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Cigarettes are killing the planet - should we ban them?

Should European governments ban cigarettes to save the climate?
Should European governments ban cigarettes to save the climate?   -   Copyright  Benn mcguinnes

Last week New Zealand unveiled a raft of policies aimed at creating a ‘smoke-free generation’ and phasing tobacco products out of the country.

Among ideas expected to be implemented are an increase in the legal smoking age, a potential ban on sale of tobacco products to anyone born after 2004, minimum pricing and vendor restrictions.

The announcement was welcomed by campaigners and civil groups for its contribution to reaching New Zealand’s ambition to be smoke free by 2025.

But as well as being extremely bad for personal health, cigarettes also impact the health of the planet.

The environmental impact of smoking

The impact of smoking on the environment was made clear in a report from Imperial College London in 2014.

In 2015 over 450,00 kilograms of toxic waste was released into US waterways as a result of cigarette manufacture and it has been well documented in recent years that tobacco growth drives deforestation.

Researchers found that cigarette manufacture was 0.2 per cent of the global total of carbon emissions with 84 million megatonnes being released from cultivating green tobacco, the raw ingredient in cigarettes, and the cigarette manufacturing process.

It has been well documented in recent years that tobacco growth drives deforestation.

“The environmental impacts of cigarette smoking, from cradle to grave, add significant pressures to the planet’s increasingly scarce resources and fragile ecosystems,” says Professor Nick Voulvoulis, from the Centre for Environmental Policy at Imperial on publication of the report.

“Tobacco reduces our quality of life as it competes for resources with commodities valuable to livelihoods and development across the world,” he adds.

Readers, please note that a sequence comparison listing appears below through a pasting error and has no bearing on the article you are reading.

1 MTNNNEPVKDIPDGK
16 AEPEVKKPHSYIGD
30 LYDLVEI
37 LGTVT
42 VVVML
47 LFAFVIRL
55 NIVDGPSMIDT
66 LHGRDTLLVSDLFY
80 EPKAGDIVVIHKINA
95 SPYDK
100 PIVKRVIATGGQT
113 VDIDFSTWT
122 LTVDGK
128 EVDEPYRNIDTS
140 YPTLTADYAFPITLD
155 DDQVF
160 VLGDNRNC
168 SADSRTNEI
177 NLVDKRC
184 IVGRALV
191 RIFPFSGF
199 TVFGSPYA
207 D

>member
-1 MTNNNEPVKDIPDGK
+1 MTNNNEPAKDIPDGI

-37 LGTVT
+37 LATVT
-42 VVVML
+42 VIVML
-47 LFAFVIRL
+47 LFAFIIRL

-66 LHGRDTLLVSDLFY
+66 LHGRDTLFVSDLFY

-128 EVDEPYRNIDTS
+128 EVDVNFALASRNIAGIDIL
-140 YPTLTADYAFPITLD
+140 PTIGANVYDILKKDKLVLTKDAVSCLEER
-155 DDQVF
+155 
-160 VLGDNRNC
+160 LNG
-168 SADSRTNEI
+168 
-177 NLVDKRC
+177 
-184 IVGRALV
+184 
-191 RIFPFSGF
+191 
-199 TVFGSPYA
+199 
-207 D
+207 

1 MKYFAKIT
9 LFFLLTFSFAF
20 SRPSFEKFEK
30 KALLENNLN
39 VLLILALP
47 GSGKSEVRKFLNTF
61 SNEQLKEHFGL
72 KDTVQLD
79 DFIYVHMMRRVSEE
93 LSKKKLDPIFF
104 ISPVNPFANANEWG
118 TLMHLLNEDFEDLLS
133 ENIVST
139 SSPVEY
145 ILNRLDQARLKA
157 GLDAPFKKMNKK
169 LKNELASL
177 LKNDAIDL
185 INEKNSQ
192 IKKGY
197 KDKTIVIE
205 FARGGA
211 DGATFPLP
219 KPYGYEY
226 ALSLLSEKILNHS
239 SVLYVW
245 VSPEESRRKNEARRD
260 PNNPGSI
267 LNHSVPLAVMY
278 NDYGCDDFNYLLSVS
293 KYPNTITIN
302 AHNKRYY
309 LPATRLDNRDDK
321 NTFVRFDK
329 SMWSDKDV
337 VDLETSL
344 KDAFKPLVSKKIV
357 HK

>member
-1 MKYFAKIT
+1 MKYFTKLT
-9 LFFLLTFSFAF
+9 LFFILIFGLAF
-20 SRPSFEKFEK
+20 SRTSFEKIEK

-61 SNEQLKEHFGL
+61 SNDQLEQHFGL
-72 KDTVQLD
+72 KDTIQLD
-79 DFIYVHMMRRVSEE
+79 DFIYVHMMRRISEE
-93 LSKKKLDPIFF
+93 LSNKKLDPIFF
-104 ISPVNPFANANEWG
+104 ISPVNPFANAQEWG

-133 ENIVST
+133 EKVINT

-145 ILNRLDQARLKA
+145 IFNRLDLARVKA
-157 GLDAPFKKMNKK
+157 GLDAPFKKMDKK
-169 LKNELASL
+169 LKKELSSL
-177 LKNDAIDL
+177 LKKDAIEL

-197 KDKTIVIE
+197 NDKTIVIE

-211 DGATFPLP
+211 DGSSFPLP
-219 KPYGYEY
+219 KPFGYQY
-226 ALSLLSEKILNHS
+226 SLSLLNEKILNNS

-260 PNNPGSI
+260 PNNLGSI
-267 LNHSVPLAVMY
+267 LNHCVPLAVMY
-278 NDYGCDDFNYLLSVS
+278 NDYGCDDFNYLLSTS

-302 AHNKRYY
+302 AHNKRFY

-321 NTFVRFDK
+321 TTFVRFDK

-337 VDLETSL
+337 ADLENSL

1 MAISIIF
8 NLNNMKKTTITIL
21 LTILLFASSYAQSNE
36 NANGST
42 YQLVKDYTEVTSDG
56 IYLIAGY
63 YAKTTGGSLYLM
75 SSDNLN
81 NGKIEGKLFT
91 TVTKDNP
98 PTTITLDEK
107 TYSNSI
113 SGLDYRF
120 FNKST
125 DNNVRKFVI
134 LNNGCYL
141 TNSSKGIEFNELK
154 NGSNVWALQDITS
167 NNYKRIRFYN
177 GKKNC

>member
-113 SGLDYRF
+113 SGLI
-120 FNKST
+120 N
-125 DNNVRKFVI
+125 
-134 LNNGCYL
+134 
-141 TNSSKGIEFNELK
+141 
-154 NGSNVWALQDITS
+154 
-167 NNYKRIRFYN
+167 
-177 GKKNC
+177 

It takes five times the amount of green tobacco to make one gram of dried tobacco, and 22 billion tonnes of water is used in the process over a year.

The report also found that if the amount of land it takes to grow 1 - 1.2 tonnes of tobacco in Zimbabwe was used to grow potatoes there would be 19x the yield. 5.3 million hectares are used to grow tobacco at the time of the report.

Three trillion cigarettes are manufactured every year creating 25 million megatonnes of solid waste and 55 million Mt of solid waste.

Brian Yurasits
Cigarette butts are the most littered item in the worldBrian Yurasits

How many cigarette butts are littered in Europe each year?

The impact of the manufacturing process does not even consider the most littered item in the world, cigarette butts.

Only an estimated third of the cigarette butts from the 18 billion cigarettes smoked worldwide every day end up in a trash can. Cigarette butts are made of plastic and contain nicotine, heavy metals and other chemicals that can be toxic to plants and animals.

Cigarette butts are made of plastic and contain nicotine, heavy metals and other chemicals that can be toxic to plants and animals.

In the same year as the imperial college research the EU commission found that 18.4 per cent of people in the EU were smokers with Greece (27 per cent) and Bulgaria (27.3 per cent) the highest on average.

At the time of the research the EU population was 442.88 million meaning that there were roughly 79.7 million smokers.

Based on an average of 20 a day that means roughly 150 million cigarettes were littered each day.

With so many raw ingredients used and waste produced in cigarette manufacture, not to mention litter, does it make sense to ban them all together? And would Europeans accept a ban, or would there be marches in the street to defend our right to smoke?